Fraser & DeBolt on vinyl: Actually, F & DeB have only ever been on vinyl, and one of those albums was produced by yours truly. Two of the out-takes from those sessions are part of an upcoming double album (LP) release on the audiophile label, Roaratorio. I have been involved in the restoration of many old tapes for this project and a couple of nights ago I finally got to sit back and listen to the sequenced and mastered songs by F & DeB, the original acid-folk duo. And it is going to be a feast for their die-hard fans (40+ years without anything new). Daisy passed away but you can still hear Allan performing with Marianne Girard, and they do some fine reworkings of some Fraser classics like "Dance Hall Girls." Watch for a CD from them this year.
Columbia Records loved Fraser & DeBolt - well, for as long as any label could love an artist - It was a revolving door at head offices in New York (aka "The Black Rock"). I think we went trough 4 A&R Directors in the course of this project. We had a big budget (huge by Canadian standards) to make a second album but we tried to record with some Townships players and what we really needed were studio cats. After a week of messing around in Toronto's newest studio, Manta, the band and my co-producer Jesse Winchester went back to Quebec. We might have all gone back to Quebec but Rick Capriole, the assistant engineer (we called them tape jockeys back then) said he had a band that could walk right in and make it happen. And they did! The band was Simon Caine and included Dennis Pendrith, Pat Godfrey and other great players. Tuck Fox stayed on and played some guitar and piano as did the Americans, Cal Hand and Joe Ferguson. Joe Mendelson also played on a track. Other tracks on this new release are from live recordings and radio shows. It's worth the wait.
Out and About: Harry Manx came to town for the first time in a long time. It was a great show with Steve Marriner sitting in on harp in that most elegant venue, the historic Winter Garden Theatre. What an amazing space, built in 1913. My seatmate Greg Vandall remembered that he had taken part in the restoration project by helping collect the branches that adorned the ceiling. On Sunday, I decided to finally check out Ken Whiteley's Gospel Brunch at Hugh's Room, especially since he had a great sacred steel player as his guest, "Big Ben" from Rochester. It was quite uplifting.
I slipped out of Hugh's to catch the end of the the Lazy Cat Cafe at the Bain Co-op. This was the scene of my guitar tragedy when the Epiphone took a fall and broke its head off. It was only fitting that I should come back to the "scene of the crime" and I wanted to show the guitar to David Shilman who had suggested I start a crowdfunding campaign to get it repaired. The 12th Fret did a beautiful job, but the strings had not really settled yet and when I was asked to sit in for the big finale, I just grabbed it out of the case as they were starting to sing "Jambalaya." I noticed right away that I was way out of tune, but I just tried to strum discretely until I was called to do a solo. Well that caught me off guard and it sounded like shit but I guess they were not too concerned because this morning I got an email inviting me to be the "feature" next month.
Overheard on the Street: Number 9 Studio owner George Rondina is looking for a partner. A lot of fine music has come out of that studio, much of it shepherded by George Koller. It could be a marriage made in heaven but you know what they say, "If you want to make a million, you better start with two" (actually it was me that said that in my "Entrepreneurial Blues" :-)
The buzz about the "Cobalt Prize" and the article we published in MapleBlues has generated some comments from some distinguished musicians in the blues community who are wondering out loud if the blues really needs a "saviour". I'm thinking a thousand bucks and a whack of publicity is a nice windfall for a songwriter who the Cobalt jury considers has the best contemporary approach to the blues idiom. Maybe I should have submitted "The Day Coke Saved The Blues," my tune about how one songwriter's tune got picked up for a Coca-Cola commercial and literally saved the record label who owned the publishing (gave it a second wind, anyway). But I never entered a song contest yet, so I'm not going to start now. Besides, this tune is a little too inside, since I know the folks on the jury and the creator of the Cobalt Prize figures prominently in the song. The winning song was from two great friends who are most deserving, Raven and ShoShona (aka, Digging Roots). It's not your typical blues song, but that's the whole idea, isn't it?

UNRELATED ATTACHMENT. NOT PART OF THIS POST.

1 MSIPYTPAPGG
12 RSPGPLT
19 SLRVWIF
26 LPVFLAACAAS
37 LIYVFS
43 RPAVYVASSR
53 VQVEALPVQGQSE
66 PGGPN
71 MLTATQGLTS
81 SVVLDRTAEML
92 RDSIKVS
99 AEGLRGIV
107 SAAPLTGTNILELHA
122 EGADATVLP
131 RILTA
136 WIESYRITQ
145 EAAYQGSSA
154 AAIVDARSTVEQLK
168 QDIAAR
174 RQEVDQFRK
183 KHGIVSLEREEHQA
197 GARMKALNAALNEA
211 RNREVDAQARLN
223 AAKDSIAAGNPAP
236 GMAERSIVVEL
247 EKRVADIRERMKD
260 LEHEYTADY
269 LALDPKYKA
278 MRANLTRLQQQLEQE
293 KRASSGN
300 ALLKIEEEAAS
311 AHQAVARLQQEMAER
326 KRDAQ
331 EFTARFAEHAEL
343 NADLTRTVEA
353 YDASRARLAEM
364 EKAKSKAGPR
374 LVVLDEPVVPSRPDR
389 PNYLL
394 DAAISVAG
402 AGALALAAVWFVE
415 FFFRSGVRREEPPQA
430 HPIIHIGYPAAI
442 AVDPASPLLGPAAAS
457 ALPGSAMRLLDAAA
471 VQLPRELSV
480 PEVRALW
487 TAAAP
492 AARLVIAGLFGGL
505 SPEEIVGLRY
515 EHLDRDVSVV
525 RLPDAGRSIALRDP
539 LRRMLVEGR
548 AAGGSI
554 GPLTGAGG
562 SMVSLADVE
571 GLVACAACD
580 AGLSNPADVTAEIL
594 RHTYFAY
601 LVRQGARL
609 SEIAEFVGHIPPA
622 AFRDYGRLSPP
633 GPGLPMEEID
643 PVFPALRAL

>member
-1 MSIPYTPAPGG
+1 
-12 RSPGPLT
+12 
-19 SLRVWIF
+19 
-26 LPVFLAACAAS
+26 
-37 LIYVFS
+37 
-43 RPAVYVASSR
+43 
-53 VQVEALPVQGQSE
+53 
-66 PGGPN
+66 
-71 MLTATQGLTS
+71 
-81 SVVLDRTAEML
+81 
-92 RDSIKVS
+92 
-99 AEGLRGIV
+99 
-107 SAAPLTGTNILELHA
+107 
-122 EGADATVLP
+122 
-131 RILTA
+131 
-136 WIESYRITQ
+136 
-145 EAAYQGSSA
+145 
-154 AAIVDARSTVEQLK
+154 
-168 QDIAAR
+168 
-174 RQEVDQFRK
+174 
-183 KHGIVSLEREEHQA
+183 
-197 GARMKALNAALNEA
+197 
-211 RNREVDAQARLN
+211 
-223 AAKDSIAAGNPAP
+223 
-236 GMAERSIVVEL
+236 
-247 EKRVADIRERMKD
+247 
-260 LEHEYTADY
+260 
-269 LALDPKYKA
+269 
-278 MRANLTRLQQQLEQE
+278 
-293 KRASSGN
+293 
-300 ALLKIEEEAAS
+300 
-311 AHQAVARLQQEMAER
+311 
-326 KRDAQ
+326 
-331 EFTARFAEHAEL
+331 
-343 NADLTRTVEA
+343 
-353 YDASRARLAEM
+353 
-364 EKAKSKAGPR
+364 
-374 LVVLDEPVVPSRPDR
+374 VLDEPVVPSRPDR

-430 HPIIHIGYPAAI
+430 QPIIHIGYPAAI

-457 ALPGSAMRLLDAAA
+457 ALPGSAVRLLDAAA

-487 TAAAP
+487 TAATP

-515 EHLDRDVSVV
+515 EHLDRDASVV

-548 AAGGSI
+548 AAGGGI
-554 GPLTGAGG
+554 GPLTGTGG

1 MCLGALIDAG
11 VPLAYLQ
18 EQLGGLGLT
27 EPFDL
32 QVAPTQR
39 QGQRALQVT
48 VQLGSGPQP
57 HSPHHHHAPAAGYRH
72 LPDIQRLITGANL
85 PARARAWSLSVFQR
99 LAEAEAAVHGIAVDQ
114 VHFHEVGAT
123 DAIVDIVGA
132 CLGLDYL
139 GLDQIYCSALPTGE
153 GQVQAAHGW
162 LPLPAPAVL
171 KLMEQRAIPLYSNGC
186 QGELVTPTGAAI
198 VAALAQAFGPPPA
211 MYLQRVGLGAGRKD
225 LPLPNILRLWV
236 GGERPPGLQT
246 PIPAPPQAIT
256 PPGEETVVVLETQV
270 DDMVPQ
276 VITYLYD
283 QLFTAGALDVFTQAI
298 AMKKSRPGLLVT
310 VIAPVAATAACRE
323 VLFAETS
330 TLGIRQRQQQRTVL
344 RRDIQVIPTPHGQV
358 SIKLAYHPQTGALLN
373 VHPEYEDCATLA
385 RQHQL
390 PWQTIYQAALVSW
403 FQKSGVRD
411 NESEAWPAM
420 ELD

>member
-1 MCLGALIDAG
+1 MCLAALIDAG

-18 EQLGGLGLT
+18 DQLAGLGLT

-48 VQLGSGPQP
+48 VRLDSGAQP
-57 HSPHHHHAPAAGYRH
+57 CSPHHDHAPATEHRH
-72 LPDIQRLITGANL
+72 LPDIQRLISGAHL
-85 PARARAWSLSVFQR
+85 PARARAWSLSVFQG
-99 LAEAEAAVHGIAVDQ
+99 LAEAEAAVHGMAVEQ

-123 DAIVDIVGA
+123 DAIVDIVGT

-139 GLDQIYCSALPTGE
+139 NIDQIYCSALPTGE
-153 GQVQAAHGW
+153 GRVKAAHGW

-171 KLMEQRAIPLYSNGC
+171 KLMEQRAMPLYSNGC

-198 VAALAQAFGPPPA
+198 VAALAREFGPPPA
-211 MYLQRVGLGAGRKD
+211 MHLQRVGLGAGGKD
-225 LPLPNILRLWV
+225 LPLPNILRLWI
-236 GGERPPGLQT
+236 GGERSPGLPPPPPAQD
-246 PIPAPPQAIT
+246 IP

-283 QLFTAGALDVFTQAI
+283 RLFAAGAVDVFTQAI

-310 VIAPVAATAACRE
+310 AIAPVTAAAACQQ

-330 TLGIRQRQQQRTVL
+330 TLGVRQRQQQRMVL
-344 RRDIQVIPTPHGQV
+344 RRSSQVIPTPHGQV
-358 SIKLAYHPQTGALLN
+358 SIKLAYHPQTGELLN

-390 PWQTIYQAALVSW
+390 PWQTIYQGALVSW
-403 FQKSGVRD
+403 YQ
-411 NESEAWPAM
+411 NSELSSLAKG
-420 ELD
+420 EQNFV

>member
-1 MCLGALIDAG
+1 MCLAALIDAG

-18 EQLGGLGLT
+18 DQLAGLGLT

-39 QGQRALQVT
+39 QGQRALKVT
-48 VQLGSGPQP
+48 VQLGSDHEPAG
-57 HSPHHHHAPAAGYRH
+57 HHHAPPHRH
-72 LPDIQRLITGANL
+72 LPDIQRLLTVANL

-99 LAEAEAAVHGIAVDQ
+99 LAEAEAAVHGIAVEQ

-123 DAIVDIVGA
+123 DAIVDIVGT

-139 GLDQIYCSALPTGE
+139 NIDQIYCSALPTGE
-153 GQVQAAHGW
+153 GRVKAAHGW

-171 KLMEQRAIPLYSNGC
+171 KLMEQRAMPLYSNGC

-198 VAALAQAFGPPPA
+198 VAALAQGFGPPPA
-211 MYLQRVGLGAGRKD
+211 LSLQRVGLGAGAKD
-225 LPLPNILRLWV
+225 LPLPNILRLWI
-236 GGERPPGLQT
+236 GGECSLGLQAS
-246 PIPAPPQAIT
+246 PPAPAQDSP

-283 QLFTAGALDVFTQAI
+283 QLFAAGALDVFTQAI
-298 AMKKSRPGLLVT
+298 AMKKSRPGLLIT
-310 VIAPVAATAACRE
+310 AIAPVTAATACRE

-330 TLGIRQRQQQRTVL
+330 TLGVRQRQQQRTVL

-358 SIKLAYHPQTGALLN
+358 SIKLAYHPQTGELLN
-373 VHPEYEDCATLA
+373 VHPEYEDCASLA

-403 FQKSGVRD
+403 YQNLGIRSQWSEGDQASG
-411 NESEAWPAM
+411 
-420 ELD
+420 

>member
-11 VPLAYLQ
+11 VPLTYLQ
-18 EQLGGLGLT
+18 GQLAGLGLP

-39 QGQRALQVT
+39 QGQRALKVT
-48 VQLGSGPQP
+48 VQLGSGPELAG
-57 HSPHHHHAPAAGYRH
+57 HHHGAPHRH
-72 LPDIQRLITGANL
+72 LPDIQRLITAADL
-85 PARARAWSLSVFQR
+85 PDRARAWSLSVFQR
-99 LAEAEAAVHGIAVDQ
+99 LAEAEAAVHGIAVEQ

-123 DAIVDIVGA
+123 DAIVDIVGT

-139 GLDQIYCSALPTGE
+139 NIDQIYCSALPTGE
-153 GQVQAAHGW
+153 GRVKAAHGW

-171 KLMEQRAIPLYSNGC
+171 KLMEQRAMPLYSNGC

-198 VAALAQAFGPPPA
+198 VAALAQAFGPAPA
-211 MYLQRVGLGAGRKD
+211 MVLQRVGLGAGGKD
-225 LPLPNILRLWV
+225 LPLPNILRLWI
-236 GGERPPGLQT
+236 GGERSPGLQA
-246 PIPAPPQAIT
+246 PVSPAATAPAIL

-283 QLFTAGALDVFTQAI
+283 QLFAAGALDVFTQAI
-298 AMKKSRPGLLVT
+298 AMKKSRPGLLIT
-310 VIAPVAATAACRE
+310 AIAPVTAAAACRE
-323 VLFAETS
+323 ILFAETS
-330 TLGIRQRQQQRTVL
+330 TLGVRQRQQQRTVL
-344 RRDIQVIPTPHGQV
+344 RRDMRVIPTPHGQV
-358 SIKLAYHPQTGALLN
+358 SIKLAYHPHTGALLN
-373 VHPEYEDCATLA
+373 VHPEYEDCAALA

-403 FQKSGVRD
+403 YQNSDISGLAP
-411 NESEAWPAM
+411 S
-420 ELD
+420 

I found a great blog post called 9-things-you-must-know-before-choosing-a-music-venue from an L.A. musician who has a great DIY blog for indie musicians. There are some new live-music showcase venues materializing in Toronto. Thanks to Richard Flohil's First Thursday Series, the Painted Lady on Ossington might become a music destination. And there's a new venue in the west end called Fat City Blues. I like the name and I like the pictures I've seen (yes, there's a real piano). Then again I heard of a restaurant that was gearing up as a live music venue but cancelled the whole idea when they were told they would have to pay SOCAN thousands of dollars for a license. It was a deal-buster for this small business.
Sorry if this got a little long. There's even more stuff on my blog, www.torontobluesdiary.com. Have a great Easter and see you out there!
Your pal, BrianB aka The Stringbuster, Colorblind Blain, Buddha of the Blues
PS: I have recently received spam from both my tojazz.com addresses (blain & editorial) They have subject lines like "Start Your Career with us" or "Please Look it" I'm told I can't do anything about it - it's the perils of having the same address for so long. Do not click on the links in these messages and please do not hesitate to contact me if I can be of any assistance
My old high school pals from St. Pat's started a Facebook group and one of them sent me some pictures I hadn't seen since then (if ever). Check out Brian as teen-age bass player with attitude:
Preview my new website, BrianBlain.com, a portal to everything Blain. My blog, torontobbluesdiary.com is linked, there's an EPK, a slideshow of pics, tips on blues shows in town and I've even put a widget that plays my favourite YouTube videos by other artists. Feedback welcome.